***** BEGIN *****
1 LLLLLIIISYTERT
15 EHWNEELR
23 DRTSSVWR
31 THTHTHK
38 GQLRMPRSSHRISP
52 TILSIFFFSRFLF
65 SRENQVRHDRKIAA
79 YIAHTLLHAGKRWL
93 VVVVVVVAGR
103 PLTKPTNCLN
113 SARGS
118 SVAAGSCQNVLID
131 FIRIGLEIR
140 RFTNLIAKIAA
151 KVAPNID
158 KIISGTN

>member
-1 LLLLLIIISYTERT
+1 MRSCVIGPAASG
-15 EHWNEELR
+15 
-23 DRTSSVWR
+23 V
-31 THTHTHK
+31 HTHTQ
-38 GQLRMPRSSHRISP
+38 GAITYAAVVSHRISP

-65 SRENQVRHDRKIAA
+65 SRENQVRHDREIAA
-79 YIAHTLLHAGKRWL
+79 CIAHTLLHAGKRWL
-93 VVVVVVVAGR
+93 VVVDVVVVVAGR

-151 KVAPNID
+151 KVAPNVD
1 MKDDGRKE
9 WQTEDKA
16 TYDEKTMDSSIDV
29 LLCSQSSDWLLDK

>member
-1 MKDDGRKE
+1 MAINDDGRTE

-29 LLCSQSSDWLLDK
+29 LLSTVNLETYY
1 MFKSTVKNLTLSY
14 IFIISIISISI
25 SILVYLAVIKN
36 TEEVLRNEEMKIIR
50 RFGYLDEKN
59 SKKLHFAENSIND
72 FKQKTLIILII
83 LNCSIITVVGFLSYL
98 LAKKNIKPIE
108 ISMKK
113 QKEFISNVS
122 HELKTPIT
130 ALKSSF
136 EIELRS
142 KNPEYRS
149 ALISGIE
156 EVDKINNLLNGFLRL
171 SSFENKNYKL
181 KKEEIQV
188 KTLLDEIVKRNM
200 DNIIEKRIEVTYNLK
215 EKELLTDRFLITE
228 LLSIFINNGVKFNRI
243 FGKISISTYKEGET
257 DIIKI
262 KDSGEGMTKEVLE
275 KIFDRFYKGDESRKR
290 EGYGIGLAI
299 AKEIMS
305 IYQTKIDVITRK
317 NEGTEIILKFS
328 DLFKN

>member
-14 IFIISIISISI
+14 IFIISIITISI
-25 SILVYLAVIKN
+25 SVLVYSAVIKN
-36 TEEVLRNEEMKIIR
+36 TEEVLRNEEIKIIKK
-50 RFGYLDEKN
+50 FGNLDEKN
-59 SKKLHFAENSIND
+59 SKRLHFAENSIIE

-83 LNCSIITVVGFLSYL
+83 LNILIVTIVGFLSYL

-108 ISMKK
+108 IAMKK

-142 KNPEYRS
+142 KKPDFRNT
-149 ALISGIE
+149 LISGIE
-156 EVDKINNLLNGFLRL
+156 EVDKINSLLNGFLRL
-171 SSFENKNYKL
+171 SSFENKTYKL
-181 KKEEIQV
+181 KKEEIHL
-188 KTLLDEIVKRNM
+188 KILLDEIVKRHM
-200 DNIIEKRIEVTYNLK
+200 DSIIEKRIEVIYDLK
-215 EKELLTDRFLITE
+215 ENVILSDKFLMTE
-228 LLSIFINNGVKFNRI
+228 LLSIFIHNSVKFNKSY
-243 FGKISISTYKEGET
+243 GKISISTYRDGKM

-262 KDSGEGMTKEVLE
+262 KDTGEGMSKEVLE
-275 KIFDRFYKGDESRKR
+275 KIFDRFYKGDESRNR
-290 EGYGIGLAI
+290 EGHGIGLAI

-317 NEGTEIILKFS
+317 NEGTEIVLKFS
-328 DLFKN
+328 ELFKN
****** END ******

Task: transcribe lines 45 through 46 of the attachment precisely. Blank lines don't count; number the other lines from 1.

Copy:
1 MFKSTVKNLTLSY
14 IFIISIISISI